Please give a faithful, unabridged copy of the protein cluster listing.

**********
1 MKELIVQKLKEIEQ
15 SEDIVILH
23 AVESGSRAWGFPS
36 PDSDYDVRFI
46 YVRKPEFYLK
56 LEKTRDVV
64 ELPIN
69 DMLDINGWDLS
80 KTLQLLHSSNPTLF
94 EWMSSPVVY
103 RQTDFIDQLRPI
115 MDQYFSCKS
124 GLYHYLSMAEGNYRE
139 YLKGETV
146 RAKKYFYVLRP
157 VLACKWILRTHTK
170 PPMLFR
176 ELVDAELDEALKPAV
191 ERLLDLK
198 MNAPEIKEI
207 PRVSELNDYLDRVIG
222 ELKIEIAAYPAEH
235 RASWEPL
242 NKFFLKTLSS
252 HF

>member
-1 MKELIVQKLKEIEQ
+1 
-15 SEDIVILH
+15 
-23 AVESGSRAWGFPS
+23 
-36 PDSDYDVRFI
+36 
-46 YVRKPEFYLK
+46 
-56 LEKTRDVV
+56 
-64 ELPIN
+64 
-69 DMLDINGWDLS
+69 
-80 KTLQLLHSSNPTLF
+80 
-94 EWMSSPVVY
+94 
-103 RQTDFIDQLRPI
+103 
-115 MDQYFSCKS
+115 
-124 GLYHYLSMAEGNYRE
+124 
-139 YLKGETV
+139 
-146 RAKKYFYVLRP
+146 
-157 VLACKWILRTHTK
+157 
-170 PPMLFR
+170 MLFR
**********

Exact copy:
1 MKELIVQKLKEIEQ
15 SEDIVILH
23 AVESGSRAWGFPS
36 PDSDYDVRFI
46 YVRKPEFYLK
56 LEKTRDVV
64 ELPIN
69 DMLDINGWDLS
80 KTLQLLHSSNPTLF
94 EWMSSPVVY
103 RQTDFIDQLRPI
115 MDQYFSCKS
124 GLYHYLSMAEGNYRE
139 YLKGETV
146 RAKKYFYVLRP
157 VLACKWILRTHTK
170 PPMLFR
176 ELVDAELDEALKPAV
191 ERLLDLK
198 MNAPEIKEI
207 PRVSELNDYLDRVIG
222 ELKIEIAAYPAEH
235 RASWEPL
242 NKFFLKTLSS
252 HF

>member
-1 MKELIVQKLKEIEQ
+1 
-15 SEDIVILH
+15 
-23 AVESGSRAWGFPS
+23 
-36 PDSDYDVRFI
+36 
-46 YVRKPEFYLK
+46 
-56 LEKTRDVV
+56 
-64 ELPIN
+64 
-69 DMLDINGWDLS
+69 
-80 KTLQLLHSSNPTLF
+80 
-94 EWMSSPVVY
+94 
-103 RQTDFIDQLRPI
+103 
-115 MDQYFSCKS
+115 
-124 GLYHYLSMAEGNYRE
+124 
-139 YLKGETV
+139 
-146 RAKKYFYVLRP
+146 
-157 VLACKWILRTHTK
+157 
-170 PPMLFR
+170 MLFR